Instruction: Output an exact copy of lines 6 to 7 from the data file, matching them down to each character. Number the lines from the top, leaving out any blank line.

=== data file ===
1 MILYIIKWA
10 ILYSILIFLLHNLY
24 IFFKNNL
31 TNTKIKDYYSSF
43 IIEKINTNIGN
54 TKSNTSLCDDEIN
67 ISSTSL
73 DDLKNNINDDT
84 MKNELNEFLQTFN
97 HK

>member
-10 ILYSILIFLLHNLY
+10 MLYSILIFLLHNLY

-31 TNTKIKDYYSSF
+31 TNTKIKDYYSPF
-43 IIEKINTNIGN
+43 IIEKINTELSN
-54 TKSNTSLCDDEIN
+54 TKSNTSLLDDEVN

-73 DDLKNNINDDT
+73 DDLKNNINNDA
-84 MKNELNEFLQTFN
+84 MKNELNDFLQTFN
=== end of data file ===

54 TKSNTSLCDDEIN
67 ISSTSL